The pressure-fried chicken’s plump, crunchy crust envelops the extremely juicy meat within, reminiscent of the same from the sadly departed Shingles in Tallahassee, Florida. The skin is not overly spiced, but a quick dip in Long Lake’s own BBQ sauce allows the subtle flavors to blossom for a tongue-tickling zest. The breading that covers the large shrimp and scallops does not hinder the savory taste of either seafood to shine through, and it only augments the firm, fresh texture of each morsel. Aroostook’s proximity to Canada enabled French-Acadian culture to spread across the nearby Saint John River, and this influence is represented by the Acadian ployes that accompany each meal. These chewy buckwheat pancakes are eaten plain, buttered, or even sweetened with syrup from a table pitcher.

The sides are equally amazing. A small bowl of salad—Long Lake’s spin on coleslaw—features cabbage and carrots tossed in a tangy dressing similar to the chicken BBQ sauce. The French fries are oversized planks that spotlight the golden crust and creamy insides of Maine potatoes. Corn-on-the-cob and baked potatoes are also available, as are steaks, three- to five-pound lobsters, BBQ ribs, clams, and salmon. Long Lake welcomes all boats with convenient slips, boasts a snowmobile parking lot, and can even accommodate seaplanes! At least one trip to Long Lake Sporting Club will certainly make any trip to Northern Maine more magical.

What to Eat
Long Lake Sporting Club, Pressure-Fried Chicken
Pressure-Fried Chicken
Must-Try
Oh, the crunchy crust on pressure-fried chicken!
Long Lake Sporting Club, Ployes
Ployes
Must-Try
Ployes are wonderful when buttered & dipped in syrup.
Long Lake Sporting Club, French Fries
French Fries
Must-Try
Well-salted French fries have a rugged coat.
Long Lake Sporting Club, Shrimp & Scallop Combo
Shrimp & Scallop Combo
Long Lake’s breading locks in the juices of succulent shrimp and scallops.
Long Lake Sporting Club, House Salad
House Salad
House salad mixes cabbage and carrots.
Directions and Hours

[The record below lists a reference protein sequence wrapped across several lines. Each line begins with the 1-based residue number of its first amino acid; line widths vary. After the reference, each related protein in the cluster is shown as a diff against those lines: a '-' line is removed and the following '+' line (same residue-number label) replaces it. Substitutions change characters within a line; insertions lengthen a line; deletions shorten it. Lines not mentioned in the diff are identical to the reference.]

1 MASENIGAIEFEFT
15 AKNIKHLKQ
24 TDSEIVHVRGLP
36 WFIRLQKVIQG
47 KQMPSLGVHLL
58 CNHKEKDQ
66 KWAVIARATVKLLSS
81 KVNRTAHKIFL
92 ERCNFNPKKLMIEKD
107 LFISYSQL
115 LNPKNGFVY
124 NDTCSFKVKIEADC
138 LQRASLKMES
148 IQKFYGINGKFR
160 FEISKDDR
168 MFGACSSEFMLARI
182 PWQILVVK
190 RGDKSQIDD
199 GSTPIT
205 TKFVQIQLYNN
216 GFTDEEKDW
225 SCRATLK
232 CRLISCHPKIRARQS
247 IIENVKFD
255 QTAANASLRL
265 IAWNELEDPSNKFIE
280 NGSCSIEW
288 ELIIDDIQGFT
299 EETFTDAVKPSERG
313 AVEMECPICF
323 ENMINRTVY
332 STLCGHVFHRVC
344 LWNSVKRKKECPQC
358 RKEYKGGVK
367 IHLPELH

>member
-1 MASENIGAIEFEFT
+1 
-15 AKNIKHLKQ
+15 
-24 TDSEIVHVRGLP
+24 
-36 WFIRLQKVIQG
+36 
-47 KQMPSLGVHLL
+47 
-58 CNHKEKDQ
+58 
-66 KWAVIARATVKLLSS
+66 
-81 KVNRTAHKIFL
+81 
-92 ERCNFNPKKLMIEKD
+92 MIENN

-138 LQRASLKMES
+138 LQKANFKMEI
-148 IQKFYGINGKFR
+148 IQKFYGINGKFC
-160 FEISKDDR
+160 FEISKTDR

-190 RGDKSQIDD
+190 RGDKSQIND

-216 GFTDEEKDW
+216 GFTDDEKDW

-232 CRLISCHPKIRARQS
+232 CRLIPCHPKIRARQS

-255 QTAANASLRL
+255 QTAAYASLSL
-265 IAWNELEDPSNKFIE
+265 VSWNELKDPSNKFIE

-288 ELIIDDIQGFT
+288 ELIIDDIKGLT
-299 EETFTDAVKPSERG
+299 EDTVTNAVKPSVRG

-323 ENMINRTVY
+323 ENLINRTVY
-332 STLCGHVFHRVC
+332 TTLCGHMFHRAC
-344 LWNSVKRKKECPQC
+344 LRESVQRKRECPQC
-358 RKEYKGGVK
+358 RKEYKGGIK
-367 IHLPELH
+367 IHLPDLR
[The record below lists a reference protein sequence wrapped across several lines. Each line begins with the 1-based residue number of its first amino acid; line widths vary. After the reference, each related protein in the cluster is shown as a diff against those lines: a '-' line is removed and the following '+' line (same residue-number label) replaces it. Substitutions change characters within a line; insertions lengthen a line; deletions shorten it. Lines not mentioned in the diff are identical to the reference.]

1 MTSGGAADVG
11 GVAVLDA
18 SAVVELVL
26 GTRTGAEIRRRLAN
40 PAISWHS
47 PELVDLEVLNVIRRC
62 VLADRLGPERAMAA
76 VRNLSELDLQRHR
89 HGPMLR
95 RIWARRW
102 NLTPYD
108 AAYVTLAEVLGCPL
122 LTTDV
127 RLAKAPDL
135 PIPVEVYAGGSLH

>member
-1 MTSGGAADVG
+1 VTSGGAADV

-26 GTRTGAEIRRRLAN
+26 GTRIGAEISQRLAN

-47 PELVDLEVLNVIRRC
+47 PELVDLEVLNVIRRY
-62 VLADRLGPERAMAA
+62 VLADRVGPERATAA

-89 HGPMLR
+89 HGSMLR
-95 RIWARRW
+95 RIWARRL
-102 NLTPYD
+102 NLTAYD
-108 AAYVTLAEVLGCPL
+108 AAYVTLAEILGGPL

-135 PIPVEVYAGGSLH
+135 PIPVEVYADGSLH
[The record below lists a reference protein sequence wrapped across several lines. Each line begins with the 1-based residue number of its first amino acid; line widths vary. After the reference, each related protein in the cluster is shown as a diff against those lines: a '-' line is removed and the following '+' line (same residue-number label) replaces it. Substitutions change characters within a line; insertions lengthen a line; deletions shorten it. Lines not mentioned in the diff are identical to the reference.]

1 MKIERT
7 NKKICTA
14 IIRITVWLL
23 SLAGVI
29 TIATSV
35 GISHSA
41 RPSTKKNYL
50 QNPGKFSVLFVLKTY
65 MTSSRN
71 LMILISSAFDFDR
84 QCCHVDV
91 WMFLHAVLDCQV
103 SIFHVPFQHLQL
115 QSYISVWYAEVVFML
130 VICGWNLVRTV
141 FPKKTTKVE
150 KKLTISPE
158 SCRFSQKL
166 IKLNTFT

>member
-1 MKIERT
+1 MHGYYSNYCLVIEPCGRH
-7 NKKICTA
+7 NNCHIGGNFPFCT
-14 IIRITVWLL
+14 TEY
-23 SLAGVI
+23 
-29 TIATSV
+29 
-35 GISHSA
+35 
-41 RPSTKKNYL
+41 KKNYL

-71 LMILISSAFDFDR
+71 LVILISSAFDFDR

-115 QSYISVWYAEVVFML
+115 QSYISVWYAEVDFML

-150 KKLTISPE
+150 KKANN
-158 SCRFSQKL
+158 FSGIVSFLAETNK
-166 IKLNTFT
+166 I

open now
Sunday12pm - 8pm
Monday11am - 9pm
Tuesday11am - 9pm
Wednesday11am - 9pm
Thursday11am - 9pm
Friday11am - 9pm
Saturday11am - 9pm
Roadtrips
This restaurant is featured in the following eating tours.
3 stops | 38 MILES | 50 min

Unique to northernmost Maine, the ploye is a buckwheat pancake cooked only on one side. Its underneath gets crisp while the top stays soft and develops countless little holes that can absorb plenty of butter and maple syrup or sop up gravy from a plate of pot roast. Old-time Acadian families regard them as a…

Information
Price
$$
Seasons
Open Year Round
Meals Served
Lunch, Dinner
Credit Cards Accepted
Yes
Alcohol Served
Yes
Outdoor Seating
Yes
Website

Other Nearby Restaurants

  • Rock’s Family Diner

    Fort Kent, Maine

    Rock’s has been Fort Kent’s three-meal-a-day town diner since 1945 — a northern Maine destination for burgers, fries and homemade whoopie pies.

  • Rib Truck

    Fort Kent, Maine

    The Rib Truck is a mobile smoker that parks in the towns of northernmost Aroostook County in Maine and sells ribs and pulled pork, carry-away only.

  • Dolly’s

    Madawaska, Maine

    An inexpensive three-meal-a-day cafe/diner in the northernmost part of Maine, Dolly’s features ployes (the Acadian buckwheat pancake) and soulful chicken stew.

  • Doris’s Cafe

    Fort Kent, Maine

    Especially fine at Doris’s diner are superb French fries, caramel-topped apple pie, and the Acadian buckwheat cakes known as ployes. A Maine delight!